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Nuclear accumulation of HDAC4 in ATM deficiency promotes neurodegeneration in ataxia telangiectasia

Abstract

Ataxia telangiectasia is a neurodegenerative disease caused by mutation of the Atm gene. Here we report that ataxia telangiectasia mutated (ATM) deficiency causes nuclear accumulation of histone deacetylase 4 (HDAC4) in neurons and promotes neurodegeneration. Nuclear HDAC4 binds to chromatin, as well as to myocyte enhancer factor 2A (MEF2A) and cAMP-responsive element binding protein (CREB), leading to histone deacetylation and altered neuronal gene expression. Blocking either HDAC4 activity or its nuclear accumulation blunts these neurodegenerative changes and rescues several behavioral abnormalities of ATM-deficient mice. Full rescue of the neurodegeneration, however, also requires the presence of HDAC4 in the cytoplasm, suggesting that the ataxia telangiectasia phenotype results both from a loss of cytoplasmic HDAC4 as well as its nuclear accumulation. To remain cytoplasmic, HDAC4 must be phosphorylated. The activity of the HDAC4 phosphatase, protein phosphatase 2A (PP2A), is downregulated by ATM-mediated phosphorylation. In ATM deficiency, enhanced PP2A activity leads to HDAC4 dephosphorylation and the nuclear accumulation of HDAC4. Our results define a crucial role of the cellular localization of HDAC4 in the events leading to ataxia telangiectasia neurodegeneration.

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Figure 1: Nuclear accumulation of HDAC4 in ATM-deficient neurons leads to the suppression of MEF2- and CREB-related transcriptional activities.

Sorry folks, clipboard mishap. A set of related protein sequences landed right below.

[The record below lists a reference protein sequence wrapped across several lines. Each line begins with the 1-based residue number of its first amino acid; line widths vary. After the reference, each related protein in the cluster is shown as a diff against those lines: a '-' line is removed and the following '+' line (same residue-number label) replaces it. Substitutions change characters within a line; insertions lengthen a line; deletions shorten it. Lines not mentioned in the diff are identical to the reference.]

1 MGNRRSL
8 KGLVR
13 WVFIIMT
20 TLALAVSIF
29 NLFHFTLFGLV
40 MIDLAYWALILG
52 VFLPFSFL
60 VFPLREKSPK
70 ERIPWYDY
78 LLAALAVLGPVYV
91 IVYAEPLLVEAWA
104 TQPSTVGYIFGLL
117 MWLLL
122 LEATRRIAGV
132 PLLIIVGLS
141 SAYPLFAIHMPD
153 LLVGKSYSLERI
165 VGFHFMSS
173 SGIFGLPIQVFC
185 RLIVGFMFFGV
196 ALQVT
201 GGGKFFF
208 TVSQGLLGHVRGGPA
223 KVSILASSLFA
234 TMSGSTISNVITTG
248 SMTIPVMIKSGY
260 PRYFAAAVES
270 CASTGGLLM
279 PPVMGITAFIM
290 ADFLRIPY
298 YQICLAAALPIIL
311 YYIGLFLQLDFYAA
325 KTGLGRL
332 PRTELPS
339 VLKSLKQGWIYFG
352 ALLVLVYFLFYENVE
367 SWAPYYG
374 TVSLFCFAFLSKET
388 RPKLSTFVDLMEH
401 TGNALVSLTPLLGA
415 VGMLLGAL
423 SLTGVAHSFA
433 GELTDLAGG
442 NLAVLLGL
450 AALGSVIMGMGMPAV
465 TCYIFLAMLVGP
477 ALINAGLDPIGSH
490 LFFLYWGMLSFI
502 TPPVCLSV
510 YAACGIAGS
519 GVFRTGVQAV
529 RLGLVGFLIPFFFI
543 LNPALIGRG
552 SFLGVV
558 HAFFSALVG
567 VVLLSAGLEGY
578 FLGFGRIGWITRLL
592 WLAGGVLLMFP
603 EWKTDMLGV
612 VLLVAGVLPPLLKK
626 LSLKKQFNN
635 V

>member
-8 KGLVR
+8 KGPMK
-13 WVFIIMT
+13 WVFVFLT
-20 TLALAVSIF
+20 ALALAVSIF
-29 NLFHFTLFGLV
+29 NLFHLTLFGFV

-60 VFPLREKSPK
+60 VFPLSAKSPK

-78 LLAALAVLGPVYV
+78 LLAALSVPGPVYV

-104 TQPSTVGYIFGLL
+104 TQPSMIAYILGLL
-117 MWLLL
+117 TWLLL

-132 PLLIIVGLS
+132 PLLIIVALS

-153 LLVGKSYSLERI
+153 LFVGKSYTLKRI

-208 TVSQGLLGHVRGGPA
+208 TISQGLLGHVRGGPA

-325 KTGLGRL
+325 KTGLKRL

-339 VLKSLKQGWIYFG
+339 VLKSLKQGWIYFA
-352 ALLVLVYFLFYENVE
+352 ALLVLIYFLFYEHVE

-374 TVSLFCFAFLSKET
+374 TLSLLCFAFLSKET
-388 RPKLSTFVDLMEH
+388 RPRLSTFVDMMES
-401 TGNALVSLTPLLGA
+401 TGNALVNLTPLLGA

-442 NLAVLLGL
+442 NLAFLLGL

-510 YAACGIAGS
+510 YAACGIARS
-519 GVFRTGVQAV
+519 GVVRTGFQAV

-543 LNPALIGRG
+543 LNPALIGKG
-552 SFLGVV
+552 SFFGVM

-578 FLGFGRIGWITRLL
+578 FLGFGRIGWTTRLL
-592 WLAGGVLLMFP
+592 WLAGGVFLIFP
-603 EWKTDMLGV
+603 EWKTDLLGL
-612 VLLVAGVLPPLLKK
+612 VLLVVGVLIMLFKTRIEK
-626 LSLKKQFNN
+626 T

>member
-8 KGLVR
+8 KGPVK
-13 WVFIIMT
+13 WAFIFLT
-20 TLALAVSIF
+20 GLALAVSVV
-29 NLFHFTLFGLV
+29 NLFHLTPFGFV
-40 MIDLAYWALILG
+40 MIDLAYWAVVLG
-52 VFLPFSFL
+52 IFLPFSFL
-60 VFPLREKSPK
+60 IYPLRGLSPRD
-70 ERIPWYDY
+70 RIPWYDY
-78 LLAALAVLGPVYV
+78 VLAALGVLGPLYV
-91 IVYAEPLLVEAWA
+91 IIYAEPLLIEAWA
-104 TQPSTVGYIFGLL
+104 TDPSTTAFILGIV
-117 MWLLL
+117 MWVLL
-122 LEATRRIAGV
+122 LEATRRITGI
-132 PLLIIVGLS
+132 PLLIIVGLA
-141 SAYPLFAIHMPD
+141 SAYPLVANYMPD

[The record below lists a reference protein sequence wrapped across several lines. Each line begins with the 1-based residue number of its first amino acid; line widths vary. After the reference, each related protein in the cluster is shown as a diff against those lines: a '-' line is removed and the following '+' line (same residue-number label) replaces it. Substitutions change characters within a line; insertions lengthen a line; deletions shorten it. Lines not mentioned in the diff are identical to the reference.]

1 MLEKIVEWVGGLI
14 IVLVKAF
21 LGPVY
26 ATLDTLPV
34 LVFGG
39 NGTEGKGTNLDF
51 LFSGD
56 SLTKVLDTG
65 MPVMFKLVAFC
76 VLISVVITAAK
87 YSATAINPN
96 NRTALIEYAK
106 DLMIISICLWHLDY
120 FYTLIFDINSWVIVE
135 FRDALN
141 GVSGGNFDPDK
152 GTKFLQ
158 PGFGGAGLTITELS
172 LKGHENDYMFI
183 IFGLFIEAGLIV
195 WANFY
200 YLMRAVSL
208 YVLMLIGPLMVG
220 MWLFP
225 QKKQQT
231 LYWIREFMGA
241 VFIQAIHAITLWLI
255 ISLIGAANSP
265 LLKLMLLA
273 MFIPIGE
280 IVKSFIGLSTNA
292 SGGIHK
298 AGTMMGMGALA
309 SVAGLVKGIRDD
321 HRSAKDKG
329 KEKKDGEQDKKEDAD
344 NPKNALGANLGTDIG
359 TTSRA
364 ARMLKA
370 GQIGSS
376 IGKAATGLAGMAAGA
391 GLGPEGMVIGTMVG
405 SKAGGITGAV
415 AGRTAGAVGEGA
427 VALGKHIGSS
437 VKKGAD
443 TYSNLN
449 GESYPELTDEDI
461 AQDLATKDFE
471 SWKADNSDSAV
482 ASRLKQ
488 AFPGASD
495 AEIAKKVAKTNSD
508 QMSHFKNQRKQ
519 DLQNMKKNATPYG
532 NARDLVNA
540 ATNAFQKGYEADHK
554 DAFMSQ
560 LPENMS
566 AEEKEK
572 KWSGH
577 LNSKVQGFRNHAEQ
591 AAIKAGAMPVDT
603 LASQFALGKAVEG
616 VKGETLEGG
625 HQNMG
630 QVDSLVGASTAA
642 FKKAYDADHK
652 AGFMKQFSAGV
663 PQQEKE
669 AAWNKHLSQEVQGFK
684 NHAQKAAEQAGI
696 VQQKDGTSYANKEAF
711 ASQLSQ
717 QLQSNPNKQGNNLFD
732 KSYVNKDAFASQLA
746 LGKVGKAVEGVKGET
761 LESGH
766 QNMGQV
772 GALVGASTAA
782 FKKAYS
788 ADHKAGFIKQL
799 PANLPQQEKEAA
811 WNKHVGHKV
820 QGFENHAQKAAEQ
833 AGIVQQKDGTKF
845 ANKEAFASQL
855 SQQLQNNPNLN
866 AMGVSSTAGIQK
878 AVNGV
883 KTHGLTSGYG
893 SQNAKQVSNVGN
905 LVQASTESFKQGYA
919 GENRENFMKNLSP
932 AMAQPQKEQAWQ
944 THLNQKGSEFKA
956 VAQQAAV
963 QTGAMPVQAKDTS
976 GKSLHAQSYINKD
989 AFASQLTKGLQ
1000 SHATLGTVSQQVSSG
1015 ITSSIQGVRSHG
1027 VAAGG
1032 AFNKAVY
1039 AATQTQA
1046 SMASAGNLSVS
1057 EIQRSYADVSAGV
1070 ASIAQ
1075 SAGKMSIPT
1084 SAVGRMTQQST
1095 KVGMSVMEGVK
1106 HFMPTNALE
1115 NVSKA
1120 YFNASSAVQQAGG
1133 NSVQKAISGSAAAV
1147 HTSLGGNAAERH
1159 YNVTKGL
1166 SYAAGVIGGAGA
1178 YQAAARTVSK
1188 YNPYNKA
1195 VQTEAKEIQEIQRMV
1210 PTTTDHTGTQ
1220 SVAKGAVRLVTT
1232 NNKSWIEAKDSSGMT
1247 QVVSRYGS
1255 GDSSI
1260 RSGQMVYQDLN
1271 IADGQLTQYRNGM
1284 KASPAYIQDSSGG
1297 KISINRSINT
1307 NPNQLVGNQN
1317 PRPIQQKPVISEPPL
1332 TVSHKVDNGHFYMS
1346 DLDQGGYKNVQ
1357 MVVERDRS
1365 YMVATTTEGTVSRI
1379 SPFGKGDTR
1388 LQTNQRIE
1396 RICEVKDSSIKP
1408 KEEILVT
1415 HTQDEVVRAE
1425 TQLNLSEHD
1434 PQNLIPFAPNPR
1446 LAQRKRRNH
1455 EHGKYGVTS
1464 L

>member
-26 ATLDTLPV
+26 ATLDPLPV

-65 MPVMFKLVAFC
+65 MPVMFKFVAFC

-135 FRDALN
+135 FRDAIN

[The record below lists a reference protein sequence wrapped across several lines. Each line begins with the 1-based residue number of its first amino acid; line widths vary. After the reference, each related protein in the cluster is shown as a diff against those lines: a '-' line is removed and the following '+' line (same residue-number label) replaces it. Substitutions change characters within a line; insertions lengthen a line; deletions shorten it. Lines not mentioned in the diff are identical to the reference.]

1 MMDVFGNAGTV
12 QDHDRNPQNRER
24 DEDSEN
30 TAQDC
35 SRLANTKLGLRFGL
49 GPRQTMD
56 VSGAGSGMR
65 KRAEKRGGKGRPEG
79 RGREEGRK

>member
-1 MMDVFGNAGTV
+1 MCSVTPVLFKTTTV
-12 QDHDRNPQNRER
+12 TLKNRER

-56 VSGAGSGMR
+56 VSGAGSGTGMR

Figure 2: Nuclear accumulation of HDAC4 leads to global effects on histone acetylation and neuronal gene expression.
Figure 3: Inhibition of HDAC4 and blocking the nuclear accumulation of HDAC4 partially reverses the ataxia telangiectasia phenotype.
Figure 4: HDAC4 cytoplasmic localization requires phosphorylation of HDAC4 and is independent of DNA damage.
Figure 5: The PP2A-A subunit, PR65, is a ATM target and mediates nuclear accumulation of HDAC4 in ATM-deficient neurons.
Figure 6: Blocking nuclear HDAC4 activity rescues the Atm−/− phenotype in vivo and in vitro.

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Acknowledgements

We thank Y. Xu (University of California San Diego) for providing homozygous mice carrying the Atm knockout mutation, tm1Bal. We thank R. Gatti (University of California Los Angeles) for sharing human ataxia telangiectasia paraffin-fixed samples. Human frozen tissue was obtained from the National Institute of Child Health and Human Development (NICHD) Brain and Tissue Bank for Developmental Disorders (NICHD contracts N01-HD-4-3368 and N01-HD-4-3383). We thank M.B. Kastan (Duke University), T. Yao (Duke University) and S. Schreiber (Harvard University) for providing the wild-type and kinase-dead Flag-ATM, GFP-HDAC4 and Flag-HADC4 plasmids. M. Swerdel prepared the SOLiD ChIP-seq libraries. The long-term support of the Ataxia Telangiectasia Children's Project to K.H. is gratefully acknowledged. This work was also supported by grants from the US National Institutes of Health (NS20591 and NS71022) to K.H., R.P.H. (R21 MH085088) and A.K. (MH60706 and NIEHS P30ES05022). C.L.R. is a National Science Foundation Integrative Graduate Education and Research Traineeship fellow.

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J.L. and K.H. designed the experiments, analyzed data and wrote the manuscript. C.L.R. and R.P.H. developed, carried out and analyzed data for the ChIP-seq analyses. J.L. and J.C. carried out the immunocytochemistry experiments. J.C. performed all of the qPCR experiments. J.L. and A.K. carried out the mouse cerebellar lentiviral injections. M.S.S., J.L. and A.K. carried out behavioral tests.

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Correspondence to Karl Herrup.

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Li, J., Chen, J., Ricupero, C. et al. Nuclear accumulation of HDAC4 in ATM deficiency promotes neurodegeneration in ataxia telangiectasia. Nat Med 18, 783–790 (2012). https://doi.org/10.1038/nm.2709

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